Friday, May 24, 2024

60,000 Mexican fans expected to travel to Qatar for World Cup 2022

Two months away from the Mexican soccer team’s opening game in the 2022 World Cup, the Foreign Affairs Ministry is reporting that more than 60,000 fans of El Tri — the nickname for the Mexican national team — will be traveling to Doha, Qatar, to watch their team play.

Mexico, which will open the 32-team tournament against Poland on November 22, will have so many of its fans in Doha that its second game, four days later against Argentina, has been moved from a stadium that seats 40,000 to Lusail Stadium, Qatar’s biggest arena venue, with a 80,000-seat capacity — where the World Cup finals will be held. 

The figure on how many Mexican fans will be making the difficult and expensive trek to Qatar was provided last week by Alfonso Zegbe, the director of strategy and public diplomacy for the Foreign Affairs Ministry.

He also pointed out that this World Cup, which will run from November 20 through December 18, will be a learning experience for Mexican officials because the next World Cup in 2026 will be jointly hosted by 16 cities in North America.

Mexican national soccer team
Mexican national team, “El Tri” Credit: MEXSPORT

“The legacy of Qatar 2022 is important for the next one,”  Zegbe said. “On December 18, Mexico, the United States and Canada will receive the baton for the next World Cup, an opportunity with challenges and risks.”

Mexico City, Monterrey and Guadalajara will host World Cup 2026 games, FIFA announced in August.

Zegbe will be leading a delegation of Mexican government officials to Qatar to study logistics, security and other practices. His team will settle in at the Mexico-Qatar Center, which will be at a luxury beachside resort in Sumaysimah, about 20 minutes from downtown Doha. Personnel there will also be providing assistance to Mexicans attending the World Cup should they have problems with tickets, documentation or health issues.

“As a government, we are going to work together with the organizing authorities of 2026,” Zegbe added. “There are experiences that we can take from Qatar such as infrastructure, tourism and the way in which everything at Doha airport is made digital [and] biometric.”

Meanwhile, fans of El Tri will be hoping their team can advance into the second round (commonly called the Round of 16) — and from there into the quarterfinals.

Mexico has never won a World Cup in the 21 times it has been contested, and it has been eliminated in the Round of 16 in seven straight World Cups — a sore point with the fans and with the country’s soccer establishment.

Mexico is in Group C with Argentina, Saudi Arabia and Poland, and it will play each of those teams once in the first round, or group stage. The group’s top two teams will advance into the Round of 16, which will begin on December 3. (The United States is in Group B with England, Iran and Wales; Canada is in Group F with Belgium, Morocco and Croatia.)

Despite El Tri’s lack of success since making the quarterfinals in 1986 — in a World Cup that it hosted and which was won by Argentina and its 25-year-old superstar Diego Maradona — the “invasion” of its fans has been a constant in recent World Cups.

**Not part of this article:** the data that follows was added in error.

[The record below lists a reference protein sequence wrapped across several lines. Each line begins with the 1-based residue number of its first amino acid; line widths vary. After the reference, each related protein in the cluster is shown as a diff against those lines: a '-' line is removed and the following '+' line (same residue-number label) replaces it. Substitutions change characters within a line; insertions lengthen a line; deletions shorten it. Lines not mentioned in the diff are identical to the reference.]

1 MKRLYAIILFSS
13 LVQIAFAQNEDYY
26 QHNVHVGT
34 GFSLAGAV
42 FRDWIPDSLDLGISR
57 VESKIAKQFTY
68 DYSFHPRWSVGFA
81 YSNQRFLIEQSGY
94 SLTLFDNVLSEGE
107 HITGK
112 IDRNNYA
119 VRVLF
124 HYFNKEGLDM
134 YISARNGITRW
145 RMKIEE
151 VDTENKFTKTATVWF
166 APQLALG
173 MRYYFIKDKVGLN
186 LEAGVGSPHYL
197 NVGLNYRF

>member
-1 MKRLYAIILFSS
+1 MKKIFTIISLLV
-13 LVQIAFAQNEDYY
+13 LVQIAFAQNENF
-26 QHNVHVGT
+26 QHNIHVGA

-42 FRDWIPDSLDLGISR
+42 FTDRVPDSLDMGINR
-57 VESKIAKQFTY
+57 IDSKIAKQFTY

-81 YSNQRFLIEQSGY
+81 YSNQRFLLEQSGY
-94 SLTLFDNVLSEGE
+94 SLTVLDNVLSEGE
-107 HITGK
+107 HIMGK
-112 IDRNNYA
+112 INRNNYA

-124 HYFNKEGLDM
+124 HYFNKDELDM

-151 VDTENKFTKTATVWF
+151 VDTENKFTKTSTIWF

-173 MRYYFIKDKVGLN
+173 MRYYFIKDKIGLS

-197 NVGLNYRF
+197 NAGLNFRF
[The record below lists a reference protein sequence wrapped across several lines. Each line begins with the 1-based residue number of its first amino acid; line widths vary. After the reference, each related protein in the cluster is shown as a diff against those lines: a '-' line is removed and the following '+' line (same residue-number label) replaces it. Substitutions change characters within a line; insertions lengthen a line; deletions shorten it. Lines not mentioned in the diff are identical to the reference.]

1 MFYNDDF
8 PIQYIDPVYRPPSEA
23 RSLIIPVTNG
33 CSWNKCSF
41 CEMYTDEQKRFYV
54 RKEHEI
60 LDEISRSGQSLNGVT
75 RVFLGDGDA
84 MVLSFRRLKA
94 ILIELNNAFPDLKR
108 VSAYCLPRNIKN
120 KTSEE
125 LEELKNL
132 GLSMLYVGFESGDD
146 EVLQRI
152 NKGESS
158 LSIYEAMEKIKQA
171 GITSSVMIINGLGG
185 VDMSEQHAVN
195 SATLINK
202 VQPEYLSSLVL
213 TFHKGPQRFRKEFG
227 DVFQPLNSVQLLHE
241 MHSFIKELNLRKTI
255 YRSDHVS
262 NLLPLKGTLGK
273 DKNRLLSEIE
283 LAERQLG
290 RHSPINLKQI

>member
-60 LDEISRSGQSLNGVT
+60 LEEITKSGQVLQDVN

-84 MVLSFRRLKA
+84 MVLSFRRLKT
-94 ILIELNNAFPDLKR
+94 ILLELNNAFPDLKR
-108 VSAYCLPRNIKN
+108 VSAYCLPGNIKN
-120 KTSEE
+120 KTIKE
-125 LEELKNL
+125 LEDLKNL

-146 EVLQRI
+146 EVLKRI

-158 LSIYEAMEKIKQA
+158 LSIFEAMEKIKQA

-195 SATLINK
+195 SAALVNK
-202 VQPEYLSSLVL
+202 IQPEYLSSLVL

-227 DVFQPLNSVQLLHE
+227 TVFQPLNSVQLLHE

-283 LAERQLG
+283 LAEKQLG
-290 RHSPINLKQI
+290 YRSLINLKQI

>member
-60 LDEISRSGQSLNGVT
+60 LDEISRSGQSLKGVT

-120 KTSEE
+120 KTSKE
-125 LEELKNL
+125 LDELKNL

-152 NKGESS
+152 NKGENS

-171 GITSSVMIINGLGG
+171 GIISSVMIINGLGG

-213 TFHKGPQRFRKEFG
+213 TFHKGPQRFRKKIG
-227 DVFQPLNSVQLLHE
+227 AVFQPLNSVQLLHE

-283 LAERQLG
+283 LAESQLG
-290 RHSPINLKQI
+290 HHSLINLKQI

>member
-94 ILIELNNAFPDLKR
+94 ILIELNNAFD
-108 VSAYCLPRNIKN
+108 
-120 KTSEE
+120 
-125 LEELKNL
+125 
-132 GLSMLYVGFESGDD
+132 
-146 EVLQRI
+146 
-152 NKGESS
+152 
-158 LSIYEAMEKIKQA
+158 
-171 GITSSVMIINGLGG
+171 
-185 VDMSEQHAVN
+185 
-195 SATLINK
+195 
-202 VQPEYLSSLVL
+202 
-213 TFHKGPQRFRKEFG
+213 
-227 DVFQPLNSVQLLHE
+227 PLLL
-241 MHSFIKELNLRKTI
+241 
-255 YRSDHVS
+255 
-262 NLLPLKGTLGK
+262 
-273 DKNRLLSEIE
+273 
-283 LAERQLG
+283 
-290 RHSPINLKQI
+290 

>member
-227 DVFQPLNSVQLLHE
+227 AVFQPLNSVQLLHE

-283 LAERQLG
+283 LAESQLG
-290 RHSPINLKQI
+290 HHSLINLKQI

Lusail Stadium in Lusail Qatar, where World Cup 2022 finals will be held
Lusail Stadium in Lusail, Qatar, where the finals of the 2022 World Cup will be held. Mexico’s game with Argentina on November 26 was moved there from a smaller stadium due to the large number of Mexican fans expected to attend. CCQ Engineering/Twitter

When it was held in Russia in 2018, data from the Russian government says that 44,000 Mexicans attended one of the four games played by El Tri, and that they were the largest contingent of fans from any country besides the host country.

Four years earlier in Brazil, some 34,000 Mexicans traveled there, putting them fifth in foreigner attendance behind Argentina, the U.S., Chile and Colombia.

Fans traveling to Qatar have found out that it isn’t easy or cheap. With no direct flights, the 14,000-kilometer, minimum 15-hour trip requires at least one stopover in Europe or the United States. The newspaper El Pais reported last week that the cheapest round trip was 34,000 pesos (US $1,700) while group stage game tickets were between 1,382 and 6,051 pesos (US $69 to $302).

When ticket sales ended on August 16, Mexico was among the five countries that had bought the most tickets, according to FIFA, the international governing body of soccer.

In most World Cups, venues are scattered throughout the country, but in Qatar this year, all eight stadiums are either in Doha or no more than 70 kilometers away.

Mexico’s three games will be broadcast on Televisa and Televisión Azteca, which also will broadcast 32 other matches, including the semifinals on December 13 and 14 and the final on December 18. ViX, a streaming service owned by TelevisaUnivision, will offer eight matches;  other matches will be on Sky, Televisa’s satellite pay service.

According to the newspaper Milenio, between 650 and 700 Mexicans live in Qatar, many of them working in the airline industry, the hydrocarbon industry, the tourism industry, the Qatari government or with the organizing committee of the 2026 World Cup.

With reports from Milenio and El Pais

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